• Trump has long touted the use of hydroxychloroquine as a COVID-19 treatment despite scant evidence it's effective
  • The study found patients given the drug, with or without antibiotics, were more likely to develop heart rhythm problems and had a higher chance of death
  • The study examined the medical records of 96,000 patients around the world

A study published Friday by the medical journal Lancet found more patients treated with President Trump’s long-touted antimalaria treatment for COVID-19 died than recovered. Trump said Monday he was taking the drug as a prophylactic to ward off the coronavirus despite warnings it could cause heart problems and other side effects.

The study, the largest to-date looking at the efficacy of hydroxychloroquine and chloroquine, involved an examination of medical records for 96,000 people hospitalized between Dec. 20 and April 14 at 67 facilities around the world for COVID-19 and treated with the antimalaria drugs. The patients had a mean age of 54. Fifty-three percent were men.

Those who received Gilead’s remdesivir treatment were excluded from the study.

“We were unable to confirm a benefit of hydroxychloroquine or chloroquine, when used alone or with a [an antibiotic], on in-hospital outcomes for COVID-19. Each of these drug regimens was associated with decreased in-hospital survival and an increased frequency of ventricular arrhythmias when used for treatment of COVID-19,” the researchers from Harvard and other institutions concluded.

“Our findings suggest not only an absence of therapeutic benefit but also potential harm with the use of hydroxychloroquine or chloroquine drug regimens … in hospitalized patients with COVID-19.”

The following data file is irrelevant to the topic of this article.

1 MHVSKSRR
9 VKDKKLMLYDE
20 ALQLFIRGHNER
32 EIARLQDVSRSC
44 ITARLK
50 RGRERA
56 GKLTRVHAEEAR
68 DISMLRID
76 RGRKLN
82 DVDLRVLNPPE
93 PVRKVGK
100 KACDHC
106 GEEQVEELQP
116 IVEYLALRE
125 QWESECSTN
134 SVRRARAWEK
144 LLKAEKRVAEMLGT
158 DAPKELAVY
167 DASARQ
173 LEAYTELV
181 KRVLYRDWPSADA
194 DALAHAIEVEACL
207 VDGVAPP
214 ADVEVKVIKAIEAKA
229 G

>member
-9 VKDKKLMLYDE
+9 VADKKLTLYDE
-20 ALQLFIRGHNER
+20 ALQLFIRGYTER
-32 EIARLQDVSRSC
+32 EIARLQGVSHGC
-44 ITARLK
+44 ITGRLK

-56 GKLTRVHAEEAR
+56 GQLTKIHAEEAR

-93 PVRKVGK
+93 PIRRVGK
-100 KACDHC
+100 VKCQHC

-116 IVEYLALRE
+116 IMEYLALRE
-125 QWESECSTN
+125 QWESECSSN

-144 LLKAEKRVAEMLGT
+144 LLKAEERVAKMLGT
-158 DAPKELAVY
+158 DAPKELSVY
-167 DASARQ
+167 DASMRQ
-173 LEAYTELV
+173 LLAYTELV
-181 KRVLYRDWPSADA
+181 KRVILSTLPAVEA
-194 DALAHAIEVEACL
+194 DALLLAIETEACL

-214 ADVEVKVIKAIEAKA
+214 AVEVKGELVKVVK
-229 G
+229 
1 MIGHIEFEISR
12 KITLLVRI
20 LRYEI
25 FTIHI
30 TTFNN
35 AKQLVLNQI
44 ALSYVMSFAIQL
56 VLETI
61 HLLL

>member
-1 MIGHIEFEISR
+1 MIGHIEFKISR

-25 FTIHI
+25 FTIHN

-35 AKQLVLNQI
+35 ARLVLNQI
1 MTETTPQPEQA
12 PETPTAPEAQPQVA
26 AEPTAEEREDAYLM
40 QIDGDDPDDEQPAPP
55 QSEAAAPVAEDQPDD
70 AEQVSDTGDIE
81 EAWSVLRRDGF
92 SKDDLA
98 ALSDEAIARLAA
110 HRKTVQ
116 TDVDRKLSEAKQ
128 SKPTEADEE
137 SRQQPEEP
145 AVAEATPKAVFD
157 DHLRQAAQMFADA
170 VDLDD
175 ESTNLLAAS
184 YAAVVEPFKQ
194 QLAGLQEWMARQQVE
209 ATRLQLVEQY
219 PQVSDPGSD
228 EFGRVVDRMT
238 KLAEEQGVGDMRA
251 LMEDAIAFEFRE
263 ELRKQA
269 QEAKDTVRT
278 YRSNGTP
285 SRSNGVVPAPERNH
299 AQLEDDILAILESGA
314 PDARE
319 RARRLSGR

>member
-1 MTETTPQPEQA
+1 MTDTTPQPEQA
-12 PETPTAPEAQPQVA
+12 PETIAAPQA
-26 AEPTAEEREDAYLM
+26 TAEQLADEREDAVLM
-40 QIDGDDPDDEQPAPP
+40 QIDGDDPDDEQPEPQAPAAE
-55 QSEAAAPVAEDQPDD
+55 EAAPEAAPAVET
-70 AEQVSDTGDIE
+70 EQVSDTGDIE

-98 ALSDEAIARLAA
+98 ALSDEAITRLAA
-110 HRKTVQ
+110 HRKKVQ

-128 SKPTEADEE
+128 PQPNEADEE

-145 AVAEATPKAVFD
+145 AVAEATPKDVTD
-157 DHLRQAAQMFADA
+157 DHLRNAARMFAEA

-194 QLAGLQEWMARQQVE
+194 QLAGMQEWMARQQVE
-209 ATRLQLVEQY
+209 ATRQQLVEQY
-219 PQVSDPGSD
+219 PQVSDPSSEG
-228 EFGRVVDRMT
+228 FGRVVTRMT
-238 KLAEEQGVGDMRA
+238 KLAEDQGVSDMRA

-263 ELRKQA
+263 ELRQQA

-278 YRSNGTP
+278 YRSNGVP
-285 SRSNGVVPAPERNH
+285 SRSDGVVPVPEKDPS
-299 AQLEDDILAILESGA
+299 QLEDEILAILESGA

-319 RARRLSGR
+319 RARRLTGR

In addition to malaria, the two drugs are used to treat autoimmune diseases like lupus and rheumatoid arthritis, and have been shown to have antiviral properties.

“If there was ever hope for this drug, this is the death of it,” Eric Topol, a cardiologist and director of the Scripps Research Translational Institute, told the Washington Post.

The study backs up earlier reports of scant or no evidence the drugs were useful in treating coronavirus. The Food and Drug Administration last month issued a warning against their use. Sales of hydroxychloroquine have been soaring, doubling from last year to $50 million in March, data firm IQVIA reported.

About 15% of the patients were treated with the antimalaria drugs alone or with an antibiotic within 48 hours of diagnosis. Those who took hydroxychloroquine were 34% more likely to die and were 137% more likely to develop heart rhythm problems. For those who received hydroxychloroquine plus an antibiotic, the death risk increased to 45% and heart problems to 411%.

Lead author Mandeep Mehra, a Harvard Medical School professor and doctor at Brigham and Women’s Hospital, told the Post in retrospect it was unwise to put the drugs into widespread use without systematic testing, but “a desperate disease demands desperate measures.”

In an offhand remark Monday, Trump revealed he had been taking hydroxychloroquine for more than a week, insisting “a lot of good things have come out about the hydroxy. … You’d be surprised at how many people are taking it. … I happen to be taking it.”

Trump has two major risk factors when it comes to COVID-19: He’s over 65 and considerably overweight.